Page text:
“This is why we need more rigorous research like what Shira Doron from Tufts Medical Center is spearheading. Hospitals and health departments should use a uniform set of criteria to classify covid hospitalizations and deaths. The accounting should also be retrospective so that we can put to bed the criticism that severe illness was overcounted all along.”
Again, hospitalization data is a non-sequitur to this conversation. Imagine saying that because most cars in the shop need minor repairs that nobody is dying on the road. Connecting these issues is a bizarre conceit in the face of the mortality data. But the kind of research that is being proposed here is both lower quality than the comprehensive mortality data we have and also, it has not even been done. Sorry, but I’m not convinced by research that does not yet exist—and which, when it does, will have almost zero bearing on this question.
“Such analysis is more precise than the often-cited excess mortality data, which measures the number of deaths that surpass the expected number in a given period. It’s tempting to compare the current level of deaths to pre-pandemic mortality and attribute all additional deaths to covid. But this confuses correlation with causation.”
The first half of the first sentence (in italics) is wrong. It’s simply unsupported. Next, yes, correlation and causation are different, we agree. But at least my data have correlations! And strong ones, I might add. The author does not have or even refer to data that one could correlate to anything, let alone establish any causation.
“That’s because the pandemic has caused vast disruptions to the health-care system. Hospitals have been so overwhelmed that patients with heart attacks and strokes couldn’t receive timely care. Waiting times continue to be astronomical, exacerbated by the shortage of nurses and other health-care workers.”
Well, this is just an argument for better control of Covid, via masking and testing. That said, outside of extreme circumstances (which unfortunately have occurred, such as last year when hospitals were overrun by supposedly “mild” Omicron cases), for the most part, patients continue to receive the timely care that they need. If the author’s experience in the emergency room is different than that, or can show data that to support that this is the main reason why people are dying, it has not been offered.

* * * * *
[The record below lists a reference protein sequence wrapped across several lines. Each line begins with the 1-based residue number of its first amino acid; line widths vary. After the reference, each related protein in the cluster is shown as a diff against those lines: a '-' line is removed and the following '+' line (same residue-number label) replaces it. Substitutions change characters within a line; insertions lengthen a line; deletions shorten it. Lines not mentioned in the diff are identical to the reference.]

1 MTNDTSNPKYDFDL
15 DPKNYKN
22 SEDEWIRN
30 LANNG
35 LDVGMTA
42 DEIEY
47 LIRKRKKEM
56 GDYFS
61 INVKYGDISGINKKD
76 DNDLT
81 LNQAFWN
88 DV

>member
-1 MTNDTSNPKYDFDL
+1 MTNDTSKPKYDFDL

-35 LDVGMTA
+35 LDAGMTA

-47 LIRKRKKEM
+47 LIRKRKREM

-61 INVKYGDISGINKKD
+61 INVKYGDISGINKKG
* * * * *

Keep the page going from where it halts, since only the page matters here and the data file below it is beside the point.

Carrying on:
In case you have not noticed, a troubling theme has emerged here. The author shrugs off data that undermines the apparently pre-determined conclusion, and offers pure conjecture in its place. I honestly expect more from my respected colleagues.
“In addition, primary care offices canceled in-person visits, and surgeons postponed procedures. Patients deferred cancer screenings and fell behind on blood pressure and diabetes management. In fact, a recent BMJ paper estimates that more than 30,000 excess deaths in Britain are due to worsened cardiovascular disease, which, as the top cause of death, was already exerting a heavy toll.”
I just think it’s amazing that the paper linked is a news item summarizing two studies. The first study says that, in Britain, cardiovascular deaths have gone up since 2020. No clear (or compelling) explanation is given as to why, and we are not given the timing of those deaths. If Britain is anything like the United States, then cardiovascular deaths have not gone up steadily during the pandemic; rather, they have gone up and down with Covid waves.
But the second study is from the US and it purports to show that among patients who recovered from Covid, major cardiovascular events (including death) were far more likely in the following year. Now, I’m not sure that paper has the methods to back that conclusion up (in fact, I have my reservations about the study), but it literally goes against the columnist’s point.
“We’ve also had a terrible RSV and flu season, probably because of the immunity gap from covid mitigation measures. Other infections, such as sexually transmitted diseases, are on the rise, in part because community health resources have been diverted to address the coronavirus.”